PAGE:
The studio visits at Sharpe Walentas Studio Program were such a unique experience. Being able to talk to several artists working in one unified space helped me contextualize a lot of things. For example, it was interesting to feel a sense of community within the space, even though all the artists had completely separate styles, and worked in varying mediums. We learned about the possibilities that exist in residencies and how to take advantage of opportunities which I found extremely helpful in thinking about what I want to do after college.

The artist who I gravitated to the most was Randy Wray. Upon walking in his studio, it felt inviting. There was so much paint and materials on the table. It felt like we were able to really see his process. Several of his paintings hung on the wall, each telling a separate story, but an overall cohesive message. There were several sculptures towards the back of the room. Randy offered great advice on making artistic dreams a reality. He was very open and honest about his own experiences and the obstacles he faced in order to get to where he is currently. He explained how expensive it can be to be an artist, and how it may be difficult to get everyone to support the decision to be an artist. However, he stated that it is important to be true to what is calling to you, and that if you trust in what you can accomplish, you can make it possible. It may be challenging at first, and you have to work hard, but it is possible.

I really loved Wray’s abstracted paintings. His color palette featured earth tones like browns, and greens, but also bright and contrasting colors like orange. He talked about how he wants viewers of his work to consider how the forms he creates can be both familiar and unrecognizable simultaneously. There seemed to be a sort of biological or natural aspect to his works. Some of his works seemed to reference cells or a brain. Yet, they exceeded one simple form and were very complex, and not literal. Every time I looked at a work, I discovered new forms and textures. I could see the influence drawing has in Wray’s process. The paintings seemed to be strongly medium based, and the relationship between the brush and the canvas seemed to play an important role in the works. I liked how he paid such attention to the positive and negative spaces and how he considered where shapes existed within these forms. I was also really drawn to how he applied the paint and how you could see the handmade quality to his work. It felt so unique, and unable to be replicated. His experiences and his personality seemed to really translate to his work, and make it extremely memorable for me. I thought about Francis Bacon’s work as well as Francisco Goya’s while looking at Wray’s work. They seemed to reference a sort of grotesque investigation of nature and the psychological effects of the environment around the artists. They also seemed to share similarities in the facture and tension of the brushwork. Wray’s work was definitely some of the most unique and captivating I have seen this semester.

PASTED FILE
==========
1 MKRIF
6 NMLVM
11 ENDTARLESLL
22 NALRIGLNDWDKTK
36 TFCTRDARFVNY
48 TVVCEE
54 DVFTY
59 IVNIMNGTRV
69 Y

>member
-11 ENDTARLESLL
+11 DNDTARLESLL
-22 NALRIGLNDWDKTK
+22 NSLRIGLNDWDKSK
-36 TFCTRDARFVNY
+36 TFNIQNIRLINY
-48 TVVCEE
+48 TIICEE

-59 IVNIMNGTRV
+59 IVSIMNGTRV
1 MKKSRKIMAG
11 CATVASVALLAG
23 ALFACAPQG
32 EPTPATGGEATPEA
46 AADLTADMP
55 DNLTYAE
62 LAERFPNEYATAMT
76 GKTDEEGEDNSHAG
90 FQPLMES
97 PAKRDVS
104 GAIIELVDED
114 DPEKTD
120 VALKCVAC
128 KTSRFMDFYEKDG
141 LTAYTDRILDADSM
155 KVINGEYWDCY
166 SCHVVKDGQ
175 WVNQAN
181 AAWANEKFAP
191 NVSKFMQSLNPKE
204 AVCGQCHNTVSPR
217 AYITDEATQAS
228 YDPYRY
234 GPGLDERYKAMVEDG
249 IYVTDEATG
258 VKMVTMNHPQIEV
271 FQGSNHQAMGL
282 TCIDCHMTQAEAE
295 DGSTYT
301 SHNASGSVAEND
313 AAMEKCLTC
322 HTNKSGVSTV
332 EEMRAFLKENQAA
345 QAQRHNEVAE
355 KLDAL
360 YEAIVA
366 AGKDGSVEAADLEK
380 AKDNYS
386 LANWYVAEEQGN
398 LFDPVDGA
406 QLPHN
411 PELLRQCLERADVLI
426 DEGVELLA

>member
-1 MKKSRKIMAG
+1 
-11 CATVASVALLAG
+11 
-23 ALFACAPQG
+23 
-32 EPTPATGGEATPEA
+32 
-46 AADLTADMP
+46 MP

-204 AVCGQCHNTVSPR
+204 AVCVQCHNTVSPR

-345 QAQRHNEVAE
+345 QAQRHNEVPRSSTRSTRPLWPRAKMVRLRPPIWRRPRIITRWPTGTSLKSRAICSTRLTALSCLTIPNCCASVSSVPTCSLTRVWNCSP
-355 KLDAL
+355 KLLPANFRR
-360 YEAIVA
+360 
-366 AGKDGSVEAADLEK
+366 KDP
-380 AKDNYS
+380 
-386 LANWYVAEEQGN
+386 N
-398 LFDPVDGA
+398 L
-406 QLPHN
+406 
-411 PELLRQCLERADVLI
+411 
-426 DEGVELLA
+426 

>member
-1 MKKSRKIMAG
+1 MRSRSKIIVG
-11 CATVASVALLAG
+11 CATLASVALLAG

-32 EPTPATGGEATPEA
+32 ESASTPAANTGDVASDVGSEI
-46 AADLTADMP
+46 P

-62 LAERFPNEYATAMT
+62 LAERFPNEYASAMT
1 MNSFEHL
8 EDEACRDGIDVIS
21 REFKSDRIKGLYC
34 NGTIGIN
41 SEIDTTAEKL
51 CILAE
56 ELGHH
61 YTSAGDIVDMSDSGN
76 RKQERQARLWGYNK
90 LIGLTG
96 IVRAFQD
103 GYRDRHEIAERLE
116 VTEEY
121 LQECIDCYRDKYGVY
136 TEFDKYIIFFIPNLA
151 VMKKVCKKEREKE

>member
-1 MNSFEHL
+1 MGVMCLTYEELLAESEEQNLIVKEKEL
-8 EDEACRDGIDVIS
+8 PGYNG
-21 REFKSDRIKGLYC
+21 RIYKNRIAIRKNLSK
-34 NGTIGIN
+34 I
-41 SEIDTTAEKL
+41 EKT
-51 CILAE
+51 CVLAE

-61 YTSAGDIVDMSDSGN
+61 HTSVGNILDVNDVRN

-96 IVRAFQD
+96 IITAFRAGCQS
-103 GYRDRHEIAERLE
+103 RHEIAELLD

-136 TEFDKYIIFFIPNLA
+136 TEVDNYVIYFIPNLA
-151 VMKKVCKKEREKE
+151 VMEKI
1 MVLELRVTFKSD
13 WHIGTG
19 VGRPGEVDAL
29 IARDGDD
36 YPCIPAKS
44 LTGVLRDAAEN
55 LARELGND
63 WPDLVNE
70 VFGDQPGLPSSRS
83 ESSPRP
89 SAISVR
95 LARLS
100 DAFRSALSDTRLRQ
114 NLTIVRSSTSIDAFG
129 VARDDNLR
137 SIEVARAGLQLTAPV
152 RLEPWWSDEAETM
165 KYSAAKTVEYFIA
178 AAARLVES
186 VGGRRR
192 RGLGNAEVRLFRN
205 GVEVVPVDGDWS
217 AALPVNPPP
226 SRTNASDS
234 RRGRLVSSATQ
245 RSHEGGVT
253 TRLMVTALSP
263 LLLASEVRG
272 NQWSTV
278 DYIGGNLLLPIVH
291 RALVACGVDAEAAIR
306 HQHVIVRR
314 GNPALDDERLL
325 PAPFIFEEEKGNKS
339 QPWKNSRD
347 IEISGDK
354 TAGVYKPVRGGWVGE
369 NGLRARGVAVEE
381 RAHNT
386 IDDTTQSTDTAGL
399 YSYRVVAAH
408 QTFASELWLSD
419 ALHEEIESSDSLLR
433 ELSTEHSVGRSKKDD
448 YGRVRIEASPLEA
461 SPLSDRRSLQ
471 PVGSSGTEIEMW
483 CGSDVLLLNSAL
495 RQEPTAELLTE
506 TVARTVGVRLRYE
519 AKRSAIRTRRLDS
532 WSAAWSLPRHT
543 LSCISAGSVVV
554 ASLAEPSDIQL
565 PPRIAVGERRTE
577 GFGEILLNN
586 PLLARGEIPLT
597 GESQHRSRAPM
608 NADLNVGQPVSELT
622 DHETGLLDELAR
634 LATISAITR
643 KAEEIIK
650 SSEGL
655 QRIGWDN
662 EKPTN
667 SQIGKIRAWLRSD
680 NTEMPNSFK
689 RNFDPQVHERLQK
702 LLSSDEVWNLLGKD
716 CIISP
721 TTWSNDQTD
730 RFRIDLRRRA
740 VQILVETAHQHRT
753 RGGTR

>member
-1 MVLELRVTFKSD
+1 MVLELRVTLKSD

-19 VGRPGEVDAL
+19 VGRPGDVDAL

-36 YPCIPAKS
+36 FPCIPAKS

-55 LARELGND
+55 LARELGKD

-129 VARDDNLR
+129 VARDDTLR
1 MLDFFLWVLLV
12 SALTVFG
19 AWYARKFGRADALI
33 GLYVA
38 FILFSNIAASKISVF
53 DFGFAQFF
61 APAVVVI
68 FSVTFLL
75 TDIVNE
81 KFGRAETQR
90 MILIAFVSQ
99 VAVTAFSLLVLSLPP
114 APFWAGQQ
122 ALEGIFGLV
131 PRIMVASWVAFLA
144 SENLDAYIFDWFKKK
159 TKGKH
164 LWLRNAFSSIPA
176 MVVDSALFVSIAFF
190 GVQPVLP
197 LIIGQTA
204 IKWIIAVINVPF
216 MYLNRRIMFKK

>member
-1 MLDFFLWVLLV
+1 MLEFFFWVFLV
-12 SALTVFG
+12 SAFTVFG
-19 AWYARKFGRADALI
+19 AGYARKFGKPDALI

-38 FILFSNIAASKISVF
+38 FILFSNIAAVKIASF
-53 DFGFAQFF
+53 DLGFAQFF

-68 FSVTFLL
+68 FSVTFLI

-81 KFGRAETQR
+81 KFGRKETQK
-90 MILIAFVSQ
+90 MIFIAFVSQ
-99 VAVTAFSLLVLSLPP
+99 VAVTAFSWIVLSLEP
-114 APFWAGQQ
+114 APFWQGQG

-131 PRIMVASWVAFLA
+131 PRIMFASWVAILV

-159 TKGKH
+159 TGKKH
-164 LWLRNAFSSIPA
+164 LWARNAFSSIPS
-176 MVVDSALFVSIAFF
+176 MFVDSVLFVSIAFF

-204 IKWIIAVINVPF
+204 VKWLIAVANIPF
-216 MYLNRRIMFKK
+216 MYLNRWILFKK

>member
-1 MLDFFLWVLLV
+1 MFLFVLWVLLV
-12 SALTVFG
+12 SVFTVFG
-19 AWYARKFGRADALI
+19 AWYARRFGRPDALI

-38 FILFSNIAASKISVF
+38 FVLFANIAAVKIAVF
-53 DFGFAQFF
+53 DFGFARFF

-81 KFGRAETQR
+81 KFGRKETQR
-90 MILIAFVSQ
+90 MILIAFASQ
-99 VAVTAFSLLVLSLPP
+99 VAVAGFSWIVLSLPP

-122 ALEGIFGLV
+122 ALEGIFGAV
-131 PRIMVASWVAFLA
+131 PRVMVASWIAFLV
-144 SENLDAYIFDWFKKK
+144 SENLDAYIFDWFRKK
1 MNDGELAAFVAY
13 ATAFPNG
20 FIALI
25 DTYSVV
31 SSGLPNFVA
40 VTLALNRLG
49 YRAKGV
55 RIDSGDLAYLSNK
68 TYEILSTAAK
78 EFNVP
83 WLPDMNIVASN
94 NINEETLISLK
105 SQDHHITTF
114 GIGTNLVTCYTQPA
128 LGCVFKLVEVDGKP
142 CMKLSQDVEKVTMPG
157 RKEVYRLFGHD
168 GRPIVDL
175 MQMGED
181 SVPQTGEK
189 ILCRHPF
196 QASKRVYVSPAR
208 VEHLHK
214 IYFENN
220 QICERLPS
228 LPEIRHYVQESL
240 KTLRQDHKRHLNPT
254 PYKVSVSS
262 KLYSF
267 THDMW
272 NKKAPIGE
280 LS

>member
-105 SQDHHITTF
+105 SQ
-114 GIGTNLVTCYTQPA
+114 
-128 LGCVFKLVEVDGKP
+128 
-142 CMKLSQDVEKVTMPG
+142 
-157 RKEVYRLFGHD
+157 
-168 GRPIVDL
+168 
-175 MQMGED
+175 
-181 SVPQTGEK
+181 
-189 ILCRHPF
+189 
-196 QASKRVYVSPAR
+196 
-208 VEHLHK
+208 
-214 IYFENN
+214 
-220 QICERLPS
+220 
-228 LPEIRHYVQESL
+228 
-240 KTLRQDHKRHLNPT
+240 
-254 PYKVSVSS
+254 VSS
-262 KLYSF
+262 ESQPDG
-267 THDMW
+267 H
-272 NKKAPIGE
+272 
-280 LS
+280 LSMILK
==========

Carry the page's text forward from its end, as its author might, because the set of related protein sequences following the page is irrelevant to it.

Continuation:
After visiting with Wray, we met Yasi Alipour. Her work was pretty different than a lot we saw this semester. She works with folding paper to create mathematical and geometric forms. She also does performance pieces and writing and poetry. Alipour seemed to be open to experimentation and was welcoming to us, allowing us to touch the materials she was working with. She discussed how graduate school influenced her decisions and current artistic practices in both positive and negative ways. I liked how open she was to discussing these topics. Her work seemed to slow me down, and almost hypnotize me. I was amazed how the paper she creates could make so many shapes and illusions just from folding. The process of making a work seems repetitive but I can imagine it is cathartic as well.

Finally, we visited TARWUK, a husband and wife duo from Croatia. TARWUK offered valuable insight about how working collaboratively can allow for new innovations and another set of ideas. I was amazed to learn how modern and contemporary art is so different in Croatia than in the United States. I think that a lot of times it is easy to focus on art in New York, and to forget how art is responded to in other places. TARWUK opened my eyes to how the political environment can influence artistic practices in many ways. I enjoyed their sculptural pieces and felt a sense of existentialism within their work. It was really interesting to see how their sculptures influenced their paintings and vice versa. Their work seemed really powerful, and even perplexing.





(Image courtesy of Randy Wray,

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